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ODT cartoon sparks calls for anti-racism training

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The Otago Daily Times has been told it needs to do anti-racism training after it was forced to apologise for a cartoon joking about the Samoa measles outbreak.ODT cartoon sparks calls for anti-racism training for the paper

Hamish Cardwell, Journalist

The Otago Daily Times has been told it needs to do anti-racism training after it was forced to apologise for a cartoon joking about the Samoa measles outbreak.

a screenshot of the text of the ODT apology

Photo: odt.co.nz

The cartoon sparked an immediate backlash online – being labelled racist, heartless and insensitive. There’s a protest planned outside the paper’s office today.

Fifty-five people have died from the disease – most of them young children – and more than 3800 people have caught the illness.

The cartoon by Garrick Tremain shows a person outside a travel agent remarking that the least popular spots right now are the ones people are picking up in Samoa.

Sina Brown-Davis – whose whakapapa includes the Scanlan aigi of Faleula in Samoa – has friends on the island whose babies have died in the measles outbreak.

She said the cartoon was racist, made a mockery of the dead and has horrified the Samoan community.

“I’m holding back the tears because this is really emotional, this has hurt a lot of people who are hurting and in trauma anyway.

“The death toll in Samoa keeps on rising, [but] instead of giving support to a country that is close to us [the paper] is cutting people down … it’s reprehensible.”

Lisa Taouma from Pacific media organisation Coconet TV said their audience was appalled by the racism.

“What people have been complaining about all day long on our channel, the Coconet TV, is how it just lumped everything into ‘brown people problem that become fodder for white people entertainment’.”

The paper’s editor Barry Stewart has apologised for running the cartoon, but said while it was insensitive it was not racist.

Ms Taouma said the apology has been hugely disappointing to the Pacific community.

“The inadequacy of a one-line throwaway apology around that the content was ‘insensitive’, you know – what about ‘morally wrong’? People have found that completely completely inadequate.”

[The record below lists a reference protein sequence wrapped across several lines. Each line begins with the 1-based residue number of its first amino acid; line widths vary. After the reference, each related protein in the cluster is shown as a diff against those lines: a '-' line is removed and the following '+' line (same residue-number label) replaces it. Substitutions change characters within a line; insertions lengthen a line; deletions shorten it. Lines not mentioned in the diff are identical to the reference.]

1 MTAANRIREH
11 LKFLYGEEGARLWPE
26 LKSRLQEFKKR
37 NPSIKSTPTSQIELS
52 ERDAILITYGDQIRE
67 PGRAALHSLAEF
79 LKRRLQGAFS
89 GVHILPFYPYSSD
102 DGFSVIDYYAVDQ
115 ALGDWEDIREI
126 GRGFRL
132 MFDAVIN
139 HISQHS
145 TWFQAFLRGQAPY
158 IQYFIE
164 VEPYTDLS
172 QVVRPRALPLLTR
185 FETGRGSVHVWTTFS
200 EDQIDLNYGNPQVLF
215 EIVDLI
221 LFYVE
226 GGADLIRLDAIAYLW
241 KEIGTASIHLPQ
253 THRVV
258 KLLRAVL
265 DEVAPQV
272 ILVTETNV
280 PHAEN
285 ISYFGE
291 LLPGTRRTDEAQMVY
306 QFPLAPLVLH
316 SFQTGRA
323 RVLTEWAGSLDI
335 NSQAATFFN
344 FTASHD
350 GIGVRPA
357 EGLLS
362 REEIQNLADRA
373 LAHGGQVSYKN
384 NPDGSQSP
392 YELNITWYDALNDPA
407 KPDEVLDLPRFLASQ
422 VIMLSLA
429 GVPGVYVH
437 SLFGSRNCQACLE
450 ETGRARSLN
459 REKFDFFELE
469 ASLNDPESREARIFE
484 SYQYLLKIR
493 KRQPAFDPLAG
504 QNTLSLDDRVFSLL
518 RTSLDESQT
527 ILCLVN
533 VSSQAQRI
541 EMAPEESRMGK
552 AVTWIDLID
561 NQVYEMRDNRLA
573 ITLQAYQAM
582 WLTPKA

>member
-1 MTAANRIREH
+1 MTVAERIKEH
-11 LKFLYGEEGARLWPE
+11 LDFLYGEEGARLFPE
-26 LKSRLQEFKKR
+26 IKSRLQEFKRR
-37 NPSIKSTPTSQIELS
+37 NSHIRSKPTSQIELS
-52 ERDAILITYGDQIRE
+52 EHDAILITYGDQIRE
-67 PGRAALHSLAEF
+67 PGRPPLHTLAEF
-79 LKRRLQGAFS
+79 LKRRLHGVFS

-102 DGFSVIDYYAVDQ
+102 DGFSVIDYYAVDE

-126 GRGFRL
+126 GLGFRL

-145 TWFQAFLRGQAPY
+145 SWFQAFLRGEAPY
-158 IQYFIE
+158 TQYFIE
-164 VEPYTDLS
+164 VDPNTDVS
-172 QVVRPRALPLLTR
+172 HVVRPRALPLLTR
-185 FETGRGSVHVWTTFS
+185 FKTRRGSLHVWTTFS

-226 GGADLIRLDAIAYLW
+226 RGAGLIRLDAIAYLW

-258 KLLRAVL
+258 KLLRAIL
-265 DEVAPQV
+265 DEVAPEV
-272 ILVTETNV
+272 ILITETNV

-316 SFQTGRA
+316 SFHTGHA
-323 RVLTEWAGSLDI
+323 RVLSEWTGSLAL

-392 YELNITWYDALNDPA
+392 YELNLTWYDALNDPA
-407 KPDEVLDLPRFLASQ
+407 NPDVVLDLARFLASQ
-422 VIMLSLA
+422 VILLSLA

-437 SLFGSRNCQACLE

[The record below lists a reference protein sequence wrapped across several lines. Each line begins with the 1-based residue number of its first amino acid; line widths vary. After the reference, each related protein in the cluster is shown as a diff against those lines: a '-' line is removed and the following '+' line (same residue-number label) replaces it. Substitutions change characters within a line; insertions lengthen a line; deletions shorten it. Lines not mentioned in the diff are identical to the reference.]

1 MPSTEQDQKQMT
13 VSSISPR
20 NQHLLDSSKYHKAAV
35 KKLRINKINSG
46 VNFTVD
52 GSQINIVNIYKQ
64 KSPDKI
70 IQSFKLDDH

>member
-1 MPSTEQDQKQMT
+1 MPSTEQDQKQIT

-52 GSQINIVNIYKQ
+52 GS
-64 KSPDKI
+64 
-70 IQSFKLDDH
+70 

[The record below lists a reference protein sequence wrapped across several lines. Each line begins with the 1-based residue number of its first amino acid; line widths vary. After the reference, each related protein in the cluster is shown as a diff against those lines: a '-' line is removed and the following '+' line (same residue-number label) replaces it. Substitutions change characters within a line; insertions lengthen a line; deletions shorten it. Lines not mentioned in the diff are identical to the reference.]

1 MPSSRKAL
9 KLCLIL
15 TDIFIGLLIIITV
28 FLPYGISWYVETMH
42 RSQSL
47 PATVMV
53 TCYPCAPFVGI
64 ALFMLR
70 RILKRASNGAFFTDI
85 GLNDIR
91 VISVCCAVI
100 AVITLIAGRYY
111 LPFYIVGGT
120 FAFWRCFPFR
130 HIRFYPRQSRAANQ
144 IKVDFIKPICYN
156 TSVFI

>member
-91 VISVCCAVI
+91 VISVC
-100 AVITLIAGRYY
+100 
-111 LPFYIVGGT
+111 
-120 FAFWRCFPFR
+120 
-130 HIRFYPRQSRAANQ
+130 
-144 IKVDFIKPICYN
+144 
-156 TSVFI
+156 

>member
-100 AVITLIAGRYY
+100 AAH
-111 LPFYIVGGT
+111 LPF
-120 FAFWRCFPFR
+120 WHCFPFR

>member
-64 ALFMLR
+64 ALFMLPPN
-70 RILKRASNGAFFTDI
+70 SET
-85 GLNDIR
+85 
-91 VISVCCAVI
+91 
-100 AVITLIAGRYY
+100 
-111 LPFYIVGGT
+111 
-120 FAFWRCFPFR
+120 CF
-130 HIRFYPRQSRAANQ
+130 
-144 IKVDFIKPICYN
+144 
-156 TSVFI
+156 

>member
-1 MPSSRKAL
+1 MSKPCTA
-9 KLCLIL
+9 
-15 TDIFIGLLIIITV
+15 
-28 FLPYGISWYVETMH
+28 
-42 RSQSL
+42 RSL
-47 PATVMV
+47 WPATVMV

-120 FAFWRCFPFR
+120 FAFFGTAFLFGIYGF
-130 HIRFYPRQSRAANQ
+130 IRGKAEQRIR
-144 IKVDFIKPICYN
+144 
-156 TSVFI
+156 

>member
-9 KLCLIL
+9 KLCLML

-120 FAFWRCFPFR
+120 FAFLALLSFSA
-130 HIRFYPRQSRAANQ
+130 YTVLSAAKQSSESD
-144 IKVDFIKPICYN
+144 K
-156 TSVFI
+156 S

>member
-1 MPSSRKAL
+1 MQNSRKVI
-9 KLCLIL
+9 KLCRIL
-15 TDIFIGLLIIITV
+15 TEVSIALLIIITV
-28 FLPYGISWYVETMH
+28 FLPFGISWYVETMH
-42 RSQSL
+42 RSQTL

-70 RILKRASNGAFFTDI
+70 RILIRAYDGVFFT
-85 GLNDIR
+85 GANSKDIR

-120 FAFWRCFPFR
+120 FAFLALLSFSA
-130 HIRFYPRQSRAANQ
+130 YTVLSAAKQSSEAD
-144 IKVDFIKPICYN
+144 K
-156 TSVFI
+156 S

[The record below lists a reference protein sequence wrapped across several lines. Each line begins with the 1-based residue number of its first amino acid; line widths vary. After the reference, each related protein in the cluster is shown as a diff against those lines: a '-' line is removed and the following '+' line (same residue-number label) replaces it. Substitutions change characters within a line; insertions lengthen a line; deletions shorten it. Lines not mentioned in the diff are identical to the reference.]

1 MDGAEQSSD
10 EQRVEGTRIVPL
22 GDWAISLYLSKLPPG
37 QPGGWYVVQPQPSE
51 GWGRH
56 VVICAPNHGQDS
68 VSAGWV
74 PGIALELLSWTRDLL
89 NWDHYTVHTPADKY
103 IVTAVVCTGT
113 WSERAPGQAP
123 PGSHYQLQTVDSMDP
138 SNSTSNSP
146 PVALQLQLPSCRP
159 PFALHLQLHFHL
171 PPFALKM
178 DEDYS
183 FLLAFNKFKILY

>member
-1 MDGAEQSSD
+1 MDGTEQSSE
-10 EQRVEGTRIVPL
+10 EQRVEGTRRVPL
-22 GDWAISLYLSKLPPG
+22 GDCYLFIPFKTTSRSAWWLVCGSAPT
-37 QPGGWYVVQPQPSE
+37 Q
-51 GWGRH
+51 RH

AUT journalism lecturer Richard Pamatatau said the paper has a history of publishing racist cartoons by Mr Tremain.

“The cartoons are dangerous. They’re not fulfilling what a cartoon is meant to be, which is to shift your ideas on something or challenge a political idea, they’re nasty, vicious, racist cartoon.

He said the paper needs to dump Mr Tremain.

“It’s time for him to take his pen and keep them at home in his little office and not bother anybody with his really really …. stupid offensive cartoons.”

Cartoonist Garrick Tremain said timing of the cartoon was insensitive but it was just a limp joke.

Listen to Garrick Tremain on First Up this morning duration 5:05
from First Up

Click a link to play audio (or right-click to download) in either
MP3 format or in OGG format.

“Being able to wind the clock back I wouldn’t have done it, but I can’t wind the clock back.

“I don’t think it’s the end of the world, it’s not meant to give offence, if it has given offence – I’m sorry to those it’s given offence to.”

Ms Brown-Davis is organising a protest at midday today outside the Otago Daily Time’s office, and has some demands for the paper.

“I would like the Otago Daily Times to make a $50,000 donation to the Red Cross in Samoa …. and I would like to see the editorial team at the Otago Daily Times do anti-racism training.”

Mr Stewart said the paper will run an editorial in today’s edition with an apology and it will review its cartoon selection process.

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